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At 8 p.m. on November 2, Paolo Moreno announced on Instagram that he was releasing a new collection of sweatshirts as part of his clothing line Chemical X. He expected them to sell quickly. “Since I don’t drop too often, it increases the hype on everything and makes it more exclusive,” Moreno says. “I advertise once, and that’s it.”
Moreno (CGS’18) cofounded Chemical X, a clothing brand conspicuous for its massive “X” logo, two years ago with partners Pedro Monestier, a former Parsons School of Design student who designs the clothes along with Moreno, and Miami photographer Matias Vasquez, who helps with branding and promotion. Moreno came up with the name after hearing the term “chemical X” on TV.
“In math, the ‘X’ is unknown, it’s subtle,” he says, wearing a white hooded Chemical X sweatshirt and black joggers to an interview with Bostonia. “I like how people question it and are not too sure what it is.”
The trio was initially inspired by the rapper A$AP Rocky and the brand Supreme. Today, they collaborate to create Chemical X’s signature hooded sweatshirts, nylon jackets, turtlenecks, tote bags, and beanies. As for why they’ve opted to design streetwear and not high fashion: “That’s what we wear,” Moreno says, “and it’s affordable. I hate how some clothing is priced so high.” The brand’s sweatshirts, for instance, typically run $60. The company also sells “mystery boxes” with several pieces of surprise clothing for various prices.
In the two years since its launch, Chemical X has achieved a certain level of notoriety. The company signed with influential celebrity promoter Phil the Mayor to showcase the collection in a pop-up store at the Miami venue Appt Only in March 2017. Moreno sheepishly shows a video someone sent him of a teenager outside his Miami home shouting, “We found the makers of Chemical X!”
To make the clothes, Moreno and Monestier first sketch the designs by hand, then redraw them using Photoshop. The designs are then sent to local manufacturers Xtreme Silkscreen and Tully Ink for screen printing. Items are normally sold online, but Chemical X has had a lot of luck with pop-up shops, like the one held last month at local art gallery space Market at Casablanc alongside fellow designers StayCoolNYC and DDrey Design.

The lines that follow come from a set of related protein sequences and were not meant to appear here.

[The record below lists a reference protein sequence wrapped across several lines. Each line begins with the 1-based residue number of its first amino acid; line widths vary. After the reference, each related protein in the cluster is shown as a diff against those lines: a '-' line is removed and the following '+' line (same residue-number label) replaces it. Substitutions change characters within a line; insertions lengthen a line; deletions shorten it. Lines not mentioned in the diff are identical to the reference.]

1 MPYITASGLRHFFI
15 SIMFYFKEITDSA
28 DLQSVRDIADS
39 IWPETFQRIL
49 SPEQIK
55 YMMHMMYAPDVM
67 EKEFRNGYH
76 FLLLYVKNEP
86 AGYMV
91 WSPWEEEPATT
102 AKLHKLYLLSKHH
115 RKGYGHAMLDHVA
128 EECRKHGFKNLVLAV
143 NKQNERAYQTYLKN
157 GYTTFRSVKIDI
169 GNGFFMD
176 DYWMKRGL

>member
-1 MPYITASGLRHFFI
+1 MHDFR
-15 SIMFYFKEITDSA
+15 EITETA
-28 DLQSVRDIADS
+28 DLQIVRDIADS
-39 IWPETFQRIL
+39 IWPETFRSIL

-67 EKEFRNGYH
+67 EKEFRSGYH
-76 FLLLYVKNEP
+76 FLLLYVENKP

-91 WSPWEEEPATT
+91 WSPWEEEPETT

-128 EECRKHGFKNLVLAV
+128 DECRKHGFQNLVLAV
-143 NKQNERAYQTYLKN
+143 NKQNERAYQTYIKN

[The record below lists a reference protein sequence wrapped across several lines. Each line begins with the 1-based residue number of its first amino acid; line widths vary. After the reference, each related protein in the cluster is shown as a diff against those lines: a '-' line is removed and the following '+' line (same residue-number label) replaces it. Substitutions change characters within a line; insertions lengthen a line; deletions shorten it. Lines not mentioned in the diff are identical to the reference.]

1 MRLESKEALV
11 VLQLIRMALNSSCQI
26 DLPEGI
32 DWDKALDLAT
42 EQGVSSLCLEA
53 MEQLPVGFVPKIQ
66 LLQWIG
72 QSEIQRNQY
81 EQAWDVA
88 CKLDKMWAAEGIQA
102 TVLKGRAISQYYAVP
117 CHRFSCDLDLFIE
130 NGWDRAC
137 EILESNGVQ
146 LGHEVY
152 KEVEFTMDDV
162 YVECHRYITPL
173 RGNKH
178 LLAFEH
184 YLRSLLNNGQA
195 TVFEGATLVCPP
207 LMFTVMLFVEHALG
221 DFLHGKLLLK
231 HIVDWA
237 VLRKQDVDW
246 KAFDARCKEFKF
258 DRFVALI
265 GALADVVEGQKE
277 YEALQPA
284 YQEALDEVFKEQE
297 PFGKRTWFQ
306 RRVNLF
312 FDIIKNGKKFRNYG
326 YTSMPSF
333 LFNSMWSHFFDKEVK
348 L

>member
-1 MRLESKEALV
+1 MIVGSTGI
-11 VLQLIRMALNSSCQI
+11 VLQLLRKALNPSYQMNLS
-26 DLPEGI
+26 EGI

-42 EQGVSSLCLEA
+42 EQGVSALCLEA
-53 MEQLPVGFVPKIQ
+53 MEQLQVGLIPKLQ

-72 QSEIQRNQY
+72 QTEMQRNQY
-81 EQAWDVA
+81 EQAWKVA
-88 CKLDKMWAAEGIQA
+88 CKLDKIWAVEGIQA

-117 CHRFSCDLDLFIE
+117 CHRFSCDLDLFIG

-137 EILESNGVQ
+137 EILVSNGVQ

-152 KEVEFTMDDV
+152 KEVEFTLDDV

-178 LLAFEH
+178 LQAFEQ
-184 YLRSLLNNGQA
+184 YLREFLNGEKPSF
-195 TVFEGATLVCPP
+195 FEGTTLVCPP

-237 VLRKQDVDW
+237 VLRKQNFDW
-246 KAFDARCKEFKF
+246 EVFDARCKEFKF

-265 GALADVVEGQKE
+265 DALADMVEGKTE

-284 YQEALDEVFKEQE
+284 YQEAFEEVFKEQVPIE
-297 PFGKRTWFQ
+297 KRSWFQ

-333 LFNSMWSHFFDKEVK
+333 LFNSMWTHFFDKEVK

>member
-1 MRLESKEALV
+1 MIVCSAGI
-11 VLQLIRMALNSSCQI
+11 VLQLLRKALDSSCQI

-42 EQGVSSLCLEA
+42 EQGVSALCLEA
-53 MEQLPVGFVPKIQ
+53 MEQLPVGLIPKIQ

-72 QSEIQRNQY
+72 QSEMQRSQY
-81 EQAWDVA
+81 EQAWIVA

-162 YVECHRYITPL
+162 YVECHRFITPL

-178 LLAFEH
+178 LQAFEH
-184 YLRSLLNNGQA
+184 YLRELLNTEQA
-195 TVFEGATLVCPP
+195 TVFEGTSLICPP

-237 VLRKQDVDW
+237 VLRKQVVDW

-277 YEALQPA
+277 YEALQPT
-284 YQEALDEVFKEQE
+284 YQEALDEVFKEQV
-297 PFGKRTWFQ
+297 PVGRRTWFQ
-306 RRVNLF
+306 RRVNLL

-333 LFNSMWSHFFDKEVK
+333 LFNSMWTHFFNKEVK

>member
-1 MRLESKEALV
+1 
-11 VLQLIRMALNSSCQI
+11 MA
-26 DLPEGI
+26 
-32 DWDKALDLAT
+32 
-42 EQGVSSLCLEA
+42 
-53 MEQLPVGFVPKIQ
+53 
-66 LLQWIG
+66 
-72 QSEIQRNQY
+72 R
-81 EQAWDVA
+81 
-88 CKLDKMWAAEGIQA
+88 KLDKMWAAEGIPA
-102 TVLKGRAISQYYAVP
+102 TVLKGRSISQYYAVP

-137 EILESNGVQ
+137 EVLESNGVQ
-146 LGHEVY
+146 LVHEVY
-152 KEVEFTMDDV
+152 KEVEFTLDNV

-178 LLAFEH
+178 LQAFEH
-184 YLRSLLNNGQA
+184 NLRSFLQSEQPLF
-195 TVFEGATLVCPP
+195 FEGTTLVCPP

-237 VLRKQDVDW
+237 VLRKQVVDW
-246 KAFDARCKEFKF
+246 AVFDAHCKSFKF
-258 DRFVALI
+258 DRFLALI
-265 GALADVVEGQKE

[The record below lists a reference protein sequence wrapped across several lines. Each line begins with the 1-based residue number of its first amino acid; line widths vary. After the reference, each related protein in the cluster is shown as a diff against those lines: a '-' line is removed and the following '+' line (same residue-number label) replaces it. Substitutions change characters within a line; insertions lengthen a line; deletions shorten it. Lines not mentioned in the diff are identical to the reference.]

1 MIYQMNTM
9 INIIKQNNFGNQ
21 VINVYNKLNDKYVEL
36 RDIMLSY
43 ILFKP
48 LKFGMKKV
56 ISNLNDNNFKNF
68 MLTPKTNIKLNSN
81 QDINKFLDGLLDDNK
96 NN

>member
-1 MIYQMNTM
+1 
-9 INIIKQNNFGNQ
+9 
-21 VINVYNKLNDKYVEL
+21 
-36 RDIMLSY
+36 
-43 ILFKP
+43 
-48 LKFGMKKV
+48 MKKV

In addition to the brand’s artsy promotional shots, Moreno peppers the campus with “Chemical X” stickers, similar to artist Shepard Fairey. His biggest inspirations for the clothing line at the moment are Cav Empt and the designer Raf Simons, the newly named chief creative officer at Calvin Klein.
The November release marked the launch of Chemical X’s new line, Introspection, which features a hand-scrawled poem about loneliness written by the designers, with a picture of a man’s face superimposed over it. The Introspection designs “cost more to make since the design took months to create,” Moreno says about the $70 price. “It was very detailed.” An upcoming line, Antidote, expected to debut later in November, is inspired by labs and science, and he may try to shoot promotional photos in a lab to advance the line, he says. He produces only a certain number of each design, and the limited quantities usually sell fast. “I like to move on from my collections,” he says.
While Moreno was vacationing with family in St. Barts last New Year’s Eve, a family friend introduced him to famous fashion photographer and architect Marco Glaviano at an art gallery, which led to a summer gig with Glaviano. “This guy shot all the models of the 1980s and 1990s, like Cindy Crawford, and his work appeared in Vogue,” says Moreno, who assisted the photographer for a month in Milan and accompanied him to Fashion Week there. It was a chance to see up close another side of the fashion industry. “I helped out with lighting a shoot and setting up, and got to meet people in the business,” he says.
This summer Moreno hopes to intern at a magazine in Los Angeles, and eventually turn Chemical X into a bigger brand with its own magazine or modeling agency.
“The clothing is a lot more meaningful than the person wearing it may realize,” he says. “It has to do with real life. There are brands out there that put anything on their clothes that crosses their mind. Every time we design something we have a theme, and there’s a story behind it.”